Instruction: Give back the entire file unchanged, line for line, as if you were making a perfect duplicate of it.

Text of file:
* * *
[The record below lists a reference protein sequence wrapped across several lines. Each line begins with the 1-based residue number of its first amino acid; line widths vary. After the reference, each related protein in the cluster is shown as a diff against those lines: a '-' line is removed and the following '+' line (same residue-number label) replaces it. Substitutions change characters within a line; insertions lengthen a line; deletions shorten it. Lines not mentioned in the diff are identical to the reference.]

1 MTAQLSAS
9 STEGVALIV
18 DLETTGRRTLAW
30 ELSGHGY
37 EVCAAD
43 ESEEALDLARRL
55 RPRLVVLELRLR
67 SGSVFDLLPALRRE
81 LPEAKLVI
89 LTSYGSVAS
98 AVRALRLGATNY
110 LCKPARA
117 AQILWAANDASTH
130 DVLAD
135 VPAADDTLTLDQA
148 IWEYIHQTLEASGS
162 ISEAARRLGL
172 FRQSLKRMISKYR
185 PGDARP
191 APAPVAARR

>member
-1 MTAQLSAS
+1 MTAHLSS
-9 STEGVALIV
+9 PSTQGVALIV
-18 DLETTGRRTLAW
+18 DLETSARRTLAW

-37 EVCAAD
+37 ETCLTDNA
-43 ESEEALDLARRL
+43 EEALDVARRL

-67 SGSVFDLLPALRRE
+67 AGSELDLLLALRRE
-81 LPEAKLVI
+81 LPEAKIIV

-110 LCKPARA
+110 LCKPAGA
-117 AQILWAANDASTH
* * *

[The record below lists a reference protein sequence wrapped across several lines. Each line begins with the 1-based residue number of its first amino acid; line widths vary. After the reference, each related protein in the cluster is shown as a diff against those lines: a '-' line is removed and the following '+' line (same residue-number label) replaces it. Substitutions change characters within a line; insertions lengthen a line; deletions shorten it. Lines not mentioned in the diff are identical to the reference.]

1 MTAQLSAS
9 STEGVALIV
18 DLETTGRRTLAW
30 ELSGHGY
37 EVCAAD
43 ESEEALDLARRL
55 RPRLVVLELRLR
67 SGSVFDLLPALRRE
81 LPEAKLVI
89 LTSYGSVAS
98 AVRALRLGATNY
110 LCKPARA
117 AQILWAANDASTH
130 DVLAD
135 VPAADDTLTLDQA
148 IWEYIHQTLEASGS
162 ISEAARRLGL
172 FRQSLKRMISKYR
185 PGDARP
191 APAPVAARR

>member
-1 MTAQLSAS
+1 MTAHLSS
-9 STEGVALIV
+9 PSTQGVALIV
-18 DLETTGRRTLAW
+18 DLETSARRTLAW

-37 EVCAAD
+37 ETCLTDNA
-43 ESEEALDLARRL
+43 EEALDVARRL

-67 SGSVFDLLPALRRE
+67 AGSELDLLLALRRE
-81 LPEAKLVI
+81 LPEAKIIV

-110 LCKPARA
+110 LCKPAGA
-117 AQILWAANDASTH